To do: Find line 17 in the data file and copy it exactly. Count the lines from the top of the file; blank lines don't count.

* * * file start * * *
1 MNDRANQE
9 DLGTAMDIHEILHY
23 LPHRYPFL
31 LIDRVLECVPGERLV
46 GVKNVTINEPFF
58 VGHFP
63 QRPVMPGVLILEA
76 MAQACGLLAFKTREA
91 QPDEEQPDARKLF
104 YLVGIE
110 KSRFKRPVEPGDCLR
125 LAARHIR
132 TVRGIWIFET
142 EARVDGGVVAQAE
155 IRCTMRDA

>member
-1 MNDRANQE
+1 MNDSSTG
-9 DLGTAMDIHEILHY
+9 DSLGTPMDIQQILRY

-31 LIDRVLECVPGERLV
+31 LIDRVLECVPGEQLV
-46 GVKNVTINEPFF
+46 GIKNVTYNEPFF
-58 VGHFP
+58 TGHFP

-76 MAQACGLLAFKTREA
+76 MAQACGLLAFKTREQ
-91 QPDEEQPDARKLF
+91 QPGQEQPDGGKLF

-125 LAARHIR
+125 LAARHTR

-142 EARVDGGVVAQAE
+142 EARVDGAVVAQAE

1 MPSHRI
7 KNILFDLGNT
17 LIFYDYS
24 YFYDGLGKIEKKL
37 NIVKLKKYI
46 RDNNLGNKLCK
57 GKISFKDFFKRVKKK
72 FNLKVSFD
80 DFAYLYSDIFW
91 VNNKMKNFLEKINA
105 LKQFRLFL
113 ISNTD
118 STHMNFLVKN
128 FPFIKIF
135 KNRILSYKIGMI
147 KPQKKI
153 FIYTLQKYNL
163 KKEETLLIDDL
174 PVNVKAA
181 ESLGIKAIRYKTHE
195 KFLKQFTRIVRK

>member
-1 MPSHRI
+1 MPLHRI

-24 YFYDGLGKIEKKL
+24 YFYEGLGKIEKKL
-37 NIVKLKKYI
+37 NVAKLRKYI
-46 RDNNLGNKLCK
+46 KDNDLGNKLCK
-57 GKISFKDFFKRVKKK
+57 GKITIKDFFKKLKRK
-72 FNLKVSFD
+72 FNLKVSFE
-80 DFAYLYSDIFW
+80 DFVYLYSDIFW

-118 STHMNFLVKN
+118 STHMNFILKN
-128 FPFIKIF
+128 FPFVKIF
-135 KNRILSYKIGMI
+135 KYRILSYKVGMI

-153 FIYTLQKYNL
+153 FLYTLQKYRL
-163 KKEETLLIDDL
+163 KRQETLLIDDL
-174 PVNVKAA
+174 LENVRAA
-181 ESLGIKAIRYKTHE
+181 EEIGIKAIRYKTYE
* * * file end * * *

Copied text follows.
-1 MNDRANQE